Inadequate Protection

As with motorcycles and ATVs, snowmobiles require adequate personal protective equipment like helmets and gloves. These vital pieces of gear can keep you safe and warm if an accident happens. If you’re planning on riding your snowmobile this winter, do so responsibly and wear the proper equipment that will keep you safe and help you to avoid devastating injuries. Failing to wear the right equipment that is undamaged and in good condition isn’t worth the risk. Your health and happiness are more important than deciding not to wear a helmet. 

What Should I do if I’m Involved in a Snowmobile Accident?

Sometimes the unexpected still happens even when we do our best to avoid a snowmobiling accident. If you or a loved one has been involved in a snowmobile accident, the critical first step you need to take is to seek medical attention immediately. Even if you feel okay or like your injuries are minor, it’s vital that a medical professional checks out your injuries to ensure there isn’t something more severe going on. After your snowmobile accident, carefully monitor yourself for any of the following symptoms in the coming days following your accident:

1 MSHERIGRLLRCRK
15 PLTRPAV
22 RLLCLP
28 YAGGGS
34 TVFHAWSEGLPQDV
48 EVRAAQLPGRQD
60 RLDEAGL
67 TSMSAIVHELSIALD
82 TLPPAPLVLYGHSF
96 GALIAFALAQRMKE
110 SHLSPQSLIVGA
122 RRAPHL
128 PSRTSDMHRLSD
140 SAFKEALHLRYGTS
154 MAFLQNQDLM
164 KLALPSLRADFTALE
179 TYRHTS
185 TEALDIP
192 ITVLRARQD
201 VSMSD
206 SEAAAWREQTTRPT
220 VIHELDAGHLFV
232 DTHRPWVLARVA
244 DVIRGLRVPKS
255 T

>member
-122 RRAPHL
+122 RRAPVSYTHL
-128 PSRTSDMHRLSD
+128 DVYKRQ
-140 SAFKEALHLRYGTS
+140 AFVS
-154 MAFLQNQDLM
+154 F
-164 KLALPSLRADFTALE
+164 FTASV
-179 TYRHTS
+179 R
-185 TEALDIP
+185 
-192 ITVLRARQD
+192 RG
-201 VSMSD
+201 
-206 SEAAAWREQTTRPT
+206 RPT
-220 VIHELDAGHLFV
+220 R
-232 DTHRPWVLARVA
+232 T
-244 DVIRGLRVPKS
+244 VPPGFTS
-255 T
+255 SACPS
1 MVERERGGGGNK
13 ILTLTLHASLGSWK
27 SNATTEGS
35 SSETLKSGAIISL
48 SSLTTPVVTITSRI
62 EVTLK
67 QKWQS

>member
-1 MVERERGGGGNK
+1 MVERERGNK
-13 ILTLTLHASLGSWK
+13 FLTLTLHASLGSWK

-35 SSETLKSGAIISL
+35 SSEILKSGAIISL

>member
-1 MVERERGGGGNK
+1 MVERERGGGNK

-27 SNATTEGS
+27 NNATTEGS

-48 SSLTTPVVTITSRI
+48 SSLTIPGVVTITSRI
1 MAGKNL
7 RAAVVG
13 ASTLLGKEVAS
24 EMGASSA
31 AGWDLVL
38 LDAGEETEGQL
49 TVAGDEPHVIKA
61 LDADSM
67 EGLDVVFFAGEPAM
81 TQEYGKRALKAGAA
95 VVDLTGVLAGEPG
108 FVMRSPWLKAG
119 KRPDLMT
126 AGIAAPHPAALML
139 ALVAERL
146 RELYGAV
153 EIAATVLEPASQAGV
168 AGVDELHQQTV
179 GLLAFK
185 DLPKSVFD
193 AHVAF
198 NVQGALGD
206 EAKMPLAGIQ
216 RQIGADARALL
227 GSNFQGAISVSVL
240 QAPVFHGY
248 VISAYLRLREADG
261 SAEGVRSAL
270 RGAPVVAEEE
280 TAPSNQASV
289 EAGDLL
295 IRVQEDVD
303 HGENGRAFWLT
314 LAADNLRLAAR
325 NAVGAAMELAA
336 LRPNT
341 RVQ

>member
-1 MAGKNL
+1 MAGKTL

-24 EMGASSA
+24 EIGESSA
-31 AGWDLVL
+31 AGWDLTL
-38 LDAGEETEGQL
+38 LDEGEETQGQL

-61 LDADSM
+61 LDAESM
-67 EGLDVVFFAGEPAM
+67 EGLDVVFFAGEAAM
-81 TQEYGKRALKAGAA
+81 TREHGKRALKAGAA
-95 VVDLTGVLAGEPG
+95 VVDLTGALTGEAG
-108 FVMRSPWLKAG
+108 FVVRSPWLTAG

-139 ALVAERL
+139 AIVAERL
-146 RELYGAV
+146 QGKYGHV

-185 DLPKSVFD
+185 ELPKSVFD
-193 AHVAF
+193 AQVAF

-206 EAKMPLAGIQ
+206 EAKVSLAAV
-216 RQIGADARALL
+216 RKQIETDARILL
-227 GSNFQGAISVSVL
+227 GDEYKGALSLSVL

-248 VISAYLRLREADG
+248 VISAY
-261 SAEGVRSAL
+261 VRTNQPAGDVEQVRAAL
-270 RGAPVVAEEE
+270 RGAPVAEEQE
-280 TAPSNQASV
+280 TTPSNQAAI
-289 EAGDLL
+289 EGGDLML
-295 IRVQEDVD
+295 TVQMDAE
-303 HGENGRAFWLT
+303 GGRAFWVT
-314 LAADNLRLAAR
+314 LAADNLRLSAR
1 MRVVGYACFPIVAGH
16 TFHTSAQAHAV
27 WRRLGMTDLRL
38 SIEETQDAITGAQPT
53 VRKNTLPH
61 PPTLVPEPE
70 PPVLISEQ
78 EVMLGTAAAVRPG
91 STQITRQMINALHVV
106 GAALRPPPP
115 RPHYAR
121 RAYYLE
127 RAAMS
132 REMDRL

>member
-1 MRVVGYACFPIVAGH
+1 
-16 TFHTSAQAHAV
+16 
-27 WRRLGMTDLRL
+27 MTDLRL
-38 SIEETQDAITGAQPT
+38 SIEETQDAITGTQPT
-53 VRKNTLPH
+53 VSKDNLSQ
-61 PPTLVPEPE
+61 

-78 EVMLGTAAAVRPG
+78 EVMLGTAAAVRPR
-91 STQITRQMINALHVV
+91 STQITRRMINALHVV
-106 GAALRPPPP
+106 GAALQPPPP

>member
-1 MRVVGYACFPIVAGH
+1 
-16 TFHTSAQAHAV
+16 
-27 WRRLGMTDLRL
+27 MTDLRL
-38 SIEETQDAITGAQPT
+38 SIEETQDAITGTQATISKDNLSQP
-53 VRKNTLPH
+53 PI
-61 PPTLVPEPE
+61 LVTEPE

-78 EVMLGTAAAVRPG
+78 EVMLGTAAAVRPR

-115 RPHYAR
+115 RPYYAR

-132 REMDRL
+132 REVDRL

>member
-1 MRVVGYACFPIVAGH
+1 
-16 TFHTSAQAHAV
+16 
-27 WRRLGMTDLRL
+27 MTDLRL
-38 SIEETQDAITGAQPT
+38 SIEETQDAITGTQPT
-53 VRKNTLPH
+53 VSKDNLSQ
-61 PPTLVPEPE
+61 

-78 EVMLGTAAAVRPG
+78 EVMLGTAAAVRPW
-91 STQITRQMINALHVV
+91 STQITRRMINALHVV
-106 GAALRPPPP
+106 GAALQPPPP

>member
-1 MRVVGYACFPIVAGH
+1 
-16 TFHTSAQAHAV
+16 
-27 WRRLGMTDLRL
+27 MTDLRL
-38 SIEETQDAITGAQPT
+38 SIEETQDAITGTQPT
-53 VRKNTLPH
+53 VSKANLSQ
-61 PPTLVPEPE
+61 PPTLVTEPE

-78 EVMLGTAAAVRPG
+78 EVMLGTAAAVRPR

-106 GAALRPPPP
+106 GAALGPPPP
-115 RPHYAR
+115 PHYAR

• Pain in the neck or back
  • Stiffness or decreased range of motion in your neck or shoulders
  • Arm pain or weakness
  • Blurred vision, dizziness, or fatigue
  • Radiating headaches that start at the base of your skull and migrate upwards
  • Sudden numbness, tingling, or pins and needles sensations in your neck or fingers
  • Memory gaps or difficulty recalling information, and more.

After seeking medical attention, gather all relevant information about your accident, then contact a snowmobile accident lawyer at James H. Brown and Associates. Our team of personal injury lawyers will assist you and your loved ones through the legal process and answer any questions you may have. With over 250 years of combined personal injury experience, our team can help you and your family get the justice and compensation you need to focus on your recovery. The law around recreational vehicles like snowmobiles is complex, but you’re not alone! James H. Brown and Associates is passionate about ensuring Albertans like you have the legal counsel, resources, and support they need following a snowmobile accident.

Have You or a Loved One Been Injured in a Recreational Vehicle Accident?

At James H. Brown and Associates, we offer free, no-obligation consultations, so if you’re unsure how to navigate the legal world of recreational vehicles and personal injury claims, our team can help! Contact us today to learn more about getting started with James H. Brown and Associates.